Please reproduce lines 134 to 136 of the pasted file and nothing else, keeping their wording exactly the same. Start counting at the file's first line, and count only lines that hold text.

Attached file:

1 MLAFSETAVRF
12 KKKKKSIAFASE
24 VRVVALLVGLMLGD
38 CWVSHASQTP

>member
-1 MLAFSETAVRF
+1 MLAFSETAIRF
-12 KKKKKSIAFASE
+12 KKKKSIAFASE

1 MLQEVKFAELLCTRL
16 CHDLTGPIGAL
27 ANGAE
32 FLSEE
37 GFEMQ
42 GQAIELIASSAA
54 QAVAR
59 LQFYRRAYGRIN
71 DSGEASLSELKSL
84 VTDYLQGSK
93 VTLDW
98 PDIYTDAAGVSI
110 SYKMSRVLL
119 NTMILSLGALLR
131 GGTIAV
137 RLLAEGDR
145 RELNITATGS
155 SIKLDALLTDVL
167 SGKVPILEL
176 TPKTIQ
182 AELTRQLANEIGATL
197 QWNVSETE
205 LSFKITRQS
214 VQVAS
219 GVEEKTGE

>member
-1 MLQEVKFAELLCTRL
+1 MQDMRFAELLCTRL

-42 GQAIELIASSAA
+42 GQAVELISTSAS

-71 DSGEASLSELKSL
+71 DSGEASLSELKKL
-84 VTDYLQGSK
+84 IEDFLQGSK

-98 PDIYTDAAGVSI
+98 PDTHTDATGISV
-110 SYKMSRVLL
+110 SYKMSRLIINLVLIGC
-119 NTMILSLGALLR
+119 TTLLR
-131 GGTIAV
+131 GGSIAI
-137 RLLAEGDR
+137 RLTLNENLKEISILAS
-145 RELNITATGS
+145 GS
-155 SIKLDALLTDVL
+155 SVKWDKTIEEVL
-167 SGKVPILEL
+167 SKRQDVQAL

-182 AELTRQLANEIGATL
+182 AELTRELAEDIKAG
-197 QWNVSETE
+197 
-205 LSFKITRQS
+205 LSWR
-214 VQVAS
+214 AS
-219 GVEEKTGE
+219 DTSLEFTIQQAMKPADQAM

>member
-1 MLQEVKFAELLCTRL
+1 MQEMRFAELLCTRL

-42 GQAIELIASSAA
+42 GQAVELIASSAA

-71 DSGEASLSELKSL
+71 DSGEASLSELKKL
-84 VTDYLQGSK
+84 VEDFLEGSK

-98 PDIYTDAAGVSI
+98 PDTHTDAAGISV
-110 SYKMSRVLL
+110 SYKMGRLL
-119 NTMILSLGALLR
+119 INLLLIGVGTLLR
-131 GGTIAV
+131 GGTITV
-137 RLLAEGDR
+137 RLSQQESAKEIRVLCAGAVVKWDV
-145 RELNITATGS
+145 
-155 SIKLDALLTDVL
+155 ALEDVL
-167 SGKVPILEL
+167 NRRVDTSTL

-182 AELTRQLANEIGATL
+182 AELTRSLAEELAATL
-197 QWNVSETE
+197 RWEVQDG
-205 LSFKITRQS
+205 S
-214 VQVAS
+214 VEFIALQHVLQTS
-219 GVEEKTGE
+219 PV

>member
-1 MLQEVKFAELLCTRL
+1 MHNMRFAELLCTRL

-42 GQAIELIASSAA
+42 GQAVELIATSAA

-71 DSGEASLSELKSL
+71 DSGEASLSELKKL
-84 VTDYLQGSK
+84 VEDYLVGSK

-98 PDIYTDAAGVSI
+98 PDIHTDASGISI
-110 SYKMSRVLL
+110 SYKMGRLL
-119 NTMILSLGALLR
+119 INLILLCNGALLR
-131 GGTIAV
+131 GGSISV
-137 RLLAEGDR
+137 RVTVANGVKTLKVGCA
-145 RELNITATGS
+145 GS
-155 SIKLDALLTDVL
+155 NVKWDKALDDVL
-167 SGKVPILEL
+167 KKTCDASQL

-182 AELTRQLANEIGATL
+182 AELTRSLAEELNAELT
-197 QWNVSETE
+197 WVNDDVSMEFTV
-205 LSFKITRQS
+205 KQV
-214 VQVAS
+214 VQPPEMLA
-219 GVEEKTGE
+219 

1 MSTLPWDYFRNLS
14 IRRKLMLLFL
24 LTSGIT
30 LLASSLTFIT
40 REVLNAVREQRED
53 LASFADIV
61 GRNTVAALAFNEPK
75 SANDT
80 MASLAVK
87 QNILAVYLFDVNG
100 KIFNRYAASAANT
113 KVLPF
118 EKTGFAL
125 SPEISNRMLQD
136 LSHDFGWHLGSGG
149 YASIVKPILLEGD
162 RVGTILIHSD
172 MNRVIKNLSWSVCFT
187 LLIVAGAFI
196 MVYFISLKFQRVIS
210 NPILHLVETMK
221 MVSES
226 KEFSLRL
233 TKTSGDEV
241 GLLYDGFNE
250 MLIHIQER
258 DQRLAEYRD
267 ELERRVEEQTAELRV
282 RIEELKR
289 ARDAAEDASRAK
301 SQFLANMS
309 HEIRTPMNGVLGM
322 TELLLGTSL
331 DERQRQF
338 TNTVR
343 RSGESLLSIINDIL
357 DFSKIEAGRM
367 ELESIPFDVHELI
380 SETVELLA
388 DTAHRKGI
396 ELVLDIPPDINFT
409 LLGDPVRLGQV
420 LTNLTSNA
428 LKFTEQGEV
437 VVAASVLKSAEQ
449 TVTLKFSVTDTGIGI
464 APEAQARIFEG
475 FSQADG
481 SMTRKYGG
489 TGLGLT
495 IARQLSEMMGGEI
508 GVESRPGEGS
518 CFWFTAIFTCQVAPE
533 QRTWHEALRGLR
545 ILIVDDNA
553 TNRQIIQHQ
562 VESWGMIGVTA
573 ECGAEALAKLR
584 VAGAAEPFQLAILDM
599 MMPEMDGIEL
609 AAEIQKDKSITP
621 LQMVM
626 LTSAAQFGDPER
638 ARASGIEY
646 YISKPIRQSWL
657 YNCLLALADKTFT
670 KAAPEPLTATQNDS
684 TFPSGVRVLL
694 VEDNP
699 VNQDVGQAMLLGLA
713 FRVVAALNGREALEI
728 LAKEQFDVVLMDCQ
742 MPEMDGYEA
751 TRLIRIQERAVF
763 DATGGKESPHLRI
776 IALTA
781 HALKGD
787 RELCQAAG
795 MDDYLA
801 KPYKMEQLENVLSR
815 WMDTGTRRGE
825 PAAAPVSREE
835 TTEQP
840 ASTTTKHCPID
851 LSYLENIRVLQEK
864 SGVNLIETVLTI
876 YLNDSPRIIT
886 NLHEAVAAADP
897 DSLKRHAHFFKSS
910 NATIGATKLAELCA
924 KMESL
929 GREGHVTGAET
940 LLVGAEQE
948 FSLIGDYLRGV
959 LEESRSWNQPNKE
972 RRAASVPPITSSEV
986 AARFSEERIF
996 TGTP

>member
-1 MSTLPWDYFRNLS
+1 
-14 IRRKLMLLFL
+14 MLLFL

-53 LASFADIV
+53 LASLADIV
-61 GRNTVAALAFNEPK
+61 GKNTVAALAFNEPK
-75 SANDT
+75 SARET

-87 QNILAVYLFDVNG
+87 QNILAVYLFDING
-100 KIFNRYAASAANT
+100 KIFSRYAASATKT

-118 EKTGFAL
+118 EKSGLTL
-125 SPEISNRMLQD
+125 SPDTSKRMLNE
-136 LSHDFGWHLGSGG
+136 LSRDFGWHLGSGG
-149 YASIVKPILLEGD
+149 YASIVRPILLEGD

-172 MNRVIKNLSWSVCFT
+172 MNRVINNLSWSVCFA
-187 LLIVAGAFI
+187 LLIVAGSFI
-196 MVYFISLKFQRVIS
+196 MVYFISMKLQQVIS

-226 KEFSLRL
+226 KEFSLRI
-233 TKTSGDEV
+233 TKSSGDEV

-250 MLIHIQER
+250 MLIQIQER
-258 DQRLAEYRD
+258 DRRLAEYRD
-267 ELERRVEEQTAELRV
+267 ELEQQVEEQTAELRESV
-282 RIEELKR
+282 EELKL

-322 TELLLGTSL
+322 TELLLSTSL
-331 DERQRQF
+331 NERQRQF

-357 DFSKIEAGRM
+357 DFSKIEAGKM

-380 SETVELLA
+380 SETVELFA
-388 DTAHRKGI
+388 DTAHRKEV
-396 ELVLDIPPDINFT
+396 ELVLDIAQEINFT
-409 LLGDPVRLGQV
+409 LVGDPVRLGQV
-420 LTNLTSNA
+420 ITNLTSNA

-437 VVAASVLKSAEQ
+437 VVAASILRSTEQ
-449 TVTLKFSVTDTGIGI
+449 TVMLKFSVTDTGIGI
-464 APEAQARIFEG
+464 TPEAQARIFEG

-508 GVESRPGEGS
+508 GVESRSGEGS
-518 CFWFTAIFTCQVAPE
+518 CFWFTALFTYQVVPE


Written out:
-205 LSFKITRQS
+205 KQV
-214 VQVAS